Worldwide Attacks on Freedom of Expression?

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A new report shows that attacks on free speech rights during the COVID-19 pandemic have had a devastating impact on people’s ability to access accurate information to help them address the global health crisis.

Silenced Speech and Misinformation

“Free Speech Threatened During Covid 19 Pandemic” shows that the attacks on free speech rights during the Covid 19 pandemic were unprecedented. These attacks have dangerous public health implications.


Indeed, government-led attacks on free expression, combined with the spread of misinformation*, have continued to sweep the world during the health crisis.

Governments and agencies that have relied on censorship and punishment during the crisis have reduced the quality of information reaching citizens. The pandemic has led to a dangerous situation in which governments are applying new laws to gag independent journalism. They attack people who criticize the government’s response to the Covid 19 pandemic, or people who are simply trying to learn more about it.

Governments have launched an unprecedented offensive against freedom of expression in the wake of the pandemic (…). Communications media are being targeted, social networks censored, some media closed. This is having a serious impact on the ability of citizens to access vital information about how to respond to Covid-19. – Rajat Khosla, director of research, advocacy and policy at Amnesty International

Critical Voices Are Silenced in Many Countries

In the midst of the pandemic, journalists and medical personnel have been silenced and imprisoned. As a result, people have been denied access to information about Covid-19, including how to protect themselves and their communities.

It is estimated that approximately five million people died as a result of the Covid-19 pandemic. Lack of information was likely a major factor.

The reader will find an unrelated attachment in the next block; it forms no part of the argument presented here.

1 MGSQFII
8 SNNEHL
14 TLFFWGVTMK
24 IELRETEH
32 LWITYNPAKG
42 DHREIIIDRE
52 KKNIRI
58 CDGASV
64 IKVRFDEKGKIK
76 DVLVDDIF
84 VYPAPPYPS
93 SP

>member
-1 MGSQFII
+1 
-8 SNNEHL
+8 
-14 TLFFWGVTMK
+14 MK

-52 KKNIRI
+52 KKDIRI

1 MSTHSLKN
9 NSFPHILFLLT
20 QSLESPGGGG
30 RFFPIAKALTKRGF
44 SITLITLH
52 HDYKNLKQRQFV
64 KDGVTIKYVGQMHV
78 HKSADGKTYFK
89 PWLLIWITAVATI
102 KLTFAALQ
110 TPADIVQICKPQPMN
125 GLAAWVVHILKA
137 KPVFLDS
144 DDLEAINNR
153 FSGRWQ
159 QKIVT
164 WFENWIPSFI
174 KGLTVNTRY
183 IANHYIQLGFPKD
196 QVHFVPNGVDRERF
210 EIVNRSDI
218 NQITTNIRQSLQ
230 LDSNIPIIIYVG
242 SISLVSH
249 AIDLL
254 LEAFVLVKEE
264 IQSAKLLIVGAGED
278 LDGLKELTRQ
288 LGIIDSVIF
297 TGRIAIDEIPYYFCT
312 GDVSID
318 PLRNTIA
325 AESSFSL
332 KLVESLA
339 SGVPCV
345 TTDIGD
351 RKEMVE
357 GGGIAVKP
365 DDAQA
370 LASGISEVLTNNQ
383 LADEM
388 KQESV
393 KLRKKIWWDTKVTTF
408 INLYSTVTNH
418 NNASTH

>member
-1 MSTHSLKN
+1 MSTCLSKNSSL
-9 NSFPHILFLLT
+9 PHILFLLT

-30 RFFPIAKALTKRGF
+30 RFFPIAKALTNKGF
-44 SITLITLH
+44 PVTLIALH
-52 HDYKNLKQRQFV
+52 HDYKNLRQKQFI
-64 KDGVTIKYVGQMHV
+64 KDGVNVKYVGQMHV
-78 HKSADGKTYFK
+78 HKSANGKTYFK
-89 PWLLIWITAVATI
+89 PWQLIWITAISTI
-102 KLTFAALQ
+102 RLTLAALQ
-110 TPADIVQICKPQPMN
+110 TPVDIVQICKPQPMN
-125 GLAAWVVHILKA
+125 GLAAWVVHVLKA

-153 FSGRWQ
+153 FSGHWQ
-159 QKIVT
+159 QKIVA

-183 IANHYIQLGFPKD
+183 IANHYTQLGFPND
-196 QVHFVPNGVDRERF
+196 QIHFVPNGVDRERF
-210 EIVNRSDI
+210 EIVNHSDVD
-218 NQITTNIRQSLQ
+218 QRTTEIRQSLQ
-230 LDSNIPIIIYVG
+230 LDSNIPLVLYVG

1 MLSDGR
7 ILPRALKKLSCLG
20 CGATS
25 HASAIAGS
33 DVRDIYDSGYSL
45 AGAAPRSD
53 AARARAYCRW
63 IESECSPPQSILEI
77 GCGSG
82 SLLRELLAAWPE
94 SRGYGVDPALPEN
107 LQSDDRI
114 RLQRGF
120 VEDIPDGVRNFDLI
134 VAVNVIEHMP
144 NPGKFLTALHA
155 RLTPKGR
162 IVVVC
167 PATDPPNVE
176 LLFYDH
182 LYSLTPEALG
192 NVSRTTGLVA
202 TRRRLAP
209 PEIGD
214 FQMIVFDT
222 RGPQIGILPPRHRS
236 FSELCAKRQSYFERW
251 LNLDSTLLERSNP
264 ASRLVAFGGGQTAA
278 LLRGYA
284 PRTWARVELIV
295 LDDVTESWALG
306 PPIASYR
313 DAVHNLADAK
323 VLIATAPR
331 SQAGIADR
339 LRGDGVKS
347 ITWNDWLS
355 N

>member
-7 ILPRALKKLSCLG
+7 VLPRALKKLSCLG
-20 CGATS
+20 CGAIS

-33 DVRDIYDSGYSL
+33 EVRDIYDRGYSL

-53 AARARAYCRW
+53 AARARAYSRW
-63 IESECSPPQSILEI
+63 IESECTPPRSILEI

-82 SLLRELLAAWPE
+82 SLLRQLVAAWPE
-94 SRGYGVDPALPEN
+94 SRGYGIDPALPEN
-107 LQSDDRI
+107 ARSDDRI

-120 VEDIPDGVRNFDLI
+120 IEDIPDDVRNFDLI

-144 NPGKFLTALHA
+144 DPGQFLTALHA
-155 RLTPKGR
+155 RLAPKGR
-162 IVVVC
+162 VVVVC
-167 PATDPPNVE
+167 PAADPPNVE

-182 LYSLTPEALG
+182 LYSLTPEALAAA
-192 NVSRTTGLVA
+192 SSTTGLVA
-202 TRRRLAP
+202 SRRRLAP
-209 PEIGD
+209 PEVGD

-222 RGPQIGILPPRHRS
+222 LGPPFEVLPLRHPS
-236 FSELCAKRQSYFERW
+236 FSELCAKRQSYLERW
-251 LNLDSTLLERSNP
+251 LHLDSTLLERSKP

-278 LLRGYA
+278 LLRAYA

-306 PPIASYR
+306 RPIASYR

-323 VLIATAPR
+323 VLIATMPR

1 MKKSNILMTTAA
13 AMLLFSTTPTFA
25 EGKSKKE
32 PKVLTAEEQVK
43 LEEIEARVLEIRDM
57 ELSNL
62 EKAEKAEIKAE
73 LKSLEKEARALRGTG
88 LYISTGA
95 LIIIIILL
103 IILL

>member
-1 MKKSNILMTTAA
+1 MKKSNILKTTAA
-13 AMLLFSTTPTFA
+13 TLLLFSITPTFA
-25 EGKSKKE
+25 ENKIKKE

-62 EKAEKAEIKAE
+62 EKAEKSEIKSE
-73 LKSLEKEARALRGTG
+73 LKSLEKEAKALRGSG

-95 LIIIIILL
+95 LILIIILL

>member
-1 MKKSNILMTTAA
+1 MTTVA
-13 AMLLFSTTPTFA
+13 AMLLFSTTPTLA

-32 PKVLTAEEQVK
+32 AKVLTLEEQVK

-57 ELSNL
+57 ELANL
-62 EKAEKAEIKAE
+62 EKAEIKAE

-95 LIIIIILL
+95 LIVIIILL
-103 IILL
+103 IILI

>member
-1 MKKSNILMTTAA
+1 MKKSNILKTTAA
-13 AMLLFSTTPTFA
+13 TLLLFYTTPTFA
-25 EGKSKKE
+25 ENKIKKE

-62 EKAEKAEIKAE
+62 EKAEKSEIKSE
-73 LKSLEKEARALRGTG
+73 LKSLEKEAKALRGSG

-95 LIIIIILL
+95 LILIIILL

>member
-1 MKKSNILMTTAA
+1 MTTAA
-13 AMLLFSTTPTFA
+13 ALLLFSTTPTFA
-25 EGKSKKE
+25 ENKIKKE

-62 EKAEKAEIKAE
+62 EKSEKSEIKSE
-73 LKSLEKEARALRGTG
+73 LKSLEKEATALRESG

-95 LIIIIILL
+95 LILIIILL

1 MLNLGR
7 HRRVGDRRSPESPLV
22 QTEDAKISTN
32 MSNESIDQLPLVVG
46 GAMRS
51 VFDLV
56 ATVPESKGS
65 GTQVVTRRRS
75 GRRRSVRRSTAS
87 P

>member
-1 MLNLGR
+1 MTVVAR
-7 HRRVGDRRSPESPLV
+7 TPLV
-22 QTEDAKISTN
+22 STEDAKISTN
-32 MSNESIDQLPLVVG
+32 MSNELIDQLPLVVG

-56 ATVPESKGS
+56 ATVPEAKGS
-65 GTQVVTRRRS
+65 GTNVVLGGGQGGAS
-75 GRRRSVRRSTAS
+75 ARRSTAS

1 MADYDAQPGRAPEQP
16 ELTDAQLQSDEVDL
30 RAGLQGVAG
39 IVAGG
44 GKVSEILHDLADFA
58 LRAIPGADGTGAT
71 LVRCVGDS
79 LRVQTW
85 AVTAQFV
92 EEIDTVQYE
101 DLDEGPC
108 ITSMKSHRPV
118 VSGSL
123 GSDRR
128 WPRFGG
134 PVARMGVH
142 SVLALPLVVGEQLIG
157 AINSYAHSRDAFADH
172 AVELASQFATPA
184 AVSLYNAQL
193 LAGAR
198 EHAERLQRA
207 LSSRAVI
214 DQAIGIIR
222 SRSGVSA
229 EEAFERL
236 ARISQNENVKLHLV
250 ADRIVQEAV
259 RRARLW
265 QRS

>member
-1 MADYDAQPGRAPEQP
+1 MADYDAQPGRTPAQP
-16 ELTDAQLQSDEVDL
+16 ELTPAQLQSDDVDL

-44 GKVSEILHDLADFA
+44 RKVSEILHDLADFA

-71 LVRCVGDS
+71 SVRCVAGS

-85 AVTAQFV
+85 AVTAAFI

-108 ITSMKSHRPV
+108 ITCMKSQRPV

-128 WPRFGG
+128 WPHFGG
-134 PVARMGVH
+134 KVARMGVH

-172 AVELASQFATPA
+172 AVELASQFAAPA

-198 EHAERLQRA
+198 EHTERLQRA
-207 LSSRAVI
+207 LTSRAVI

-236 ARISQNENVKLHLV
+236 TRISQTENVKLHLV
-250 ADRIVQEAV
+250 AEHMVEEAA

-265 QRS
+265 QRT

Focus on China

In China, the government is trying to control free speech rights: Health professionals, trade journalists and citizens who tried to sound the alarm about the health situation as early as December 2019 have been targeted. The reason? For trying to report on the spread of a then-unknown disease.

As of February 2020, 5,511 criminal investigations have been launched against individuals who published information about the Covid 19 epidemic for “intentional fabrication and dissemination of false and harmful information.”

Our report also highlights the disturbing case of citizen journalist Zhang Zhan. Determined to peacefully exercise her right to freedom of expression and report on the Covid-19 epidemic, she traveled to Wuhan in February 2020. After being reported missing in the area in May 2020, she was detained by police and charged with “inciting conflict and disturbing public order.”

Today, Zhang Zhan has been sentenced to four years in prison. Læs her.

Focus on Russia

In April 2020, Russia expanded existing legislation against “false information.” This law provides criminal sanctions for “knowingly disseminating false information to the public” in an emergency situation. While these changes were submitted as part of the Russian authorities’ response to the Covid 19 pandemic, these measures will remain in effect after the pandemic.